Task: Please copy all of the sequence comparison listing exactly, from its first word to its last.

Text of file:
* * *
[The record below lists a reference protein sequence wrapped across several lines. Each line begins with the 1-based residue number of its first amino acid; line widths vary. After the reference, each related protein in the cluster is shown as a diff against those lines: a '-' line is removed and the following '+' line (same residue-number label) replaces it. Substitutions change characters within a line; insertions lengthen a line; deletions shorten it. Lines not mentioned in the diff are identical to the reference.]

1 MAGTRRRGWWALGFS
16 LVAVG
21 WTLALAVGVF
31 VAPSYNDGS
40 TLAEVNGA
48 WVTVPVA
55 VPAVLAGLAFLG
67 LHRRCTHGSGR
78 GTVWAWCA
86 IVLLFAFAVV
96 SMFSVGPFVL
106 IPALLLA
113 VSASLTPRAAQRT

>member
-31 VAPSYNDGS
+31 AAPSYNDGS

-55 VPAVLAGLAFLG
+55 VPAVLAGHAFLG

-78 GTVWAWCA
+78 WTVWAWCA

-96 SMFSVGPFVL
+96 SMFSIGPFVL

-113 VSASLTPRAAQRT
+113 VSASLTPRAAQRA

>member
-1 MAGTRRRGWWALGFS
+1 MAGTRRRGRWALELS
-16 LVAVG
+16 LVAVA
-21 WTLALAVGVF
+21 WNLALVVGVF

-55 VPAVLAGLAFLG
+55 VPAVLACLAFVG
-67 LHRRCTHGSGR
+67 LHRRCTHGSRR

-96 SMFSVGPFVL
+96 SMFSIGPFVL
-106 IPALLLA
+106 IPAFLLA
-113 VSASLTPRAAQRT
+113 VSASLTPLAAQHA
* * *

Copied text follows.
[The record below lists a reference protein sequence wrapped across several lines. Each line begins with the 1-based residue number of its first amino acid; line widths vary. After the reference, each related protein in the cluster is shown as a diff against those lines: a '-' line is removed and the following '+' line (same residue-number label) replaces it. Substitutions change characters within a line; insertions lengthen a line; deletions shorten it. Lines not mentioned in the diff are identical to the reference.]

1 MAGTRRRGWWALGFS
16 LVAVG
21 WTLALAVGVF
31 VAPSYNDGS
40 TLAEVNGA
48 WVTVPVA
55 VPAVLAGLAFLG
67 LHRRCTHGSGR
78 GTVWAWCA
86 IVLLFAFAVV
96 SMFSVGPFVL
106 IPALLLA
113 VSASLTPRAAQRT

>member
-31 VAPSYNDGS
+31 AAPSYNDGS

-55 VPAVLAGLAFLG
+55 VPAVLAGHAFLG

-78 GTVWAWCA
+78 WTVWAWCA

-96 SMFSVGPFVL
+96 SMFSIGPFVL

-113 VSASLTPRAAQRT
+113 VSASLTPRAAQRA

>member
-1 MAGTRRRGWWALGFS
+1 MAGTRRRGRWALELS
-16 LVAVG
+16 LVAVA
-21 WTLALAVGVF
+21 WNLALVVGVF

-55 VPAVLAGLAFLG
+55 VPAVLACLAFVG
-67 LHRRCTHGSGR
+67 LHRRCTHGSRR

-96 SMFSVGPFVL
+96 SMFSIGPFVL
-106 IPALLLA
+106 IPAFLLA
-113 VSASLTPRAAQRT
+113 VSASLTPLAAQHA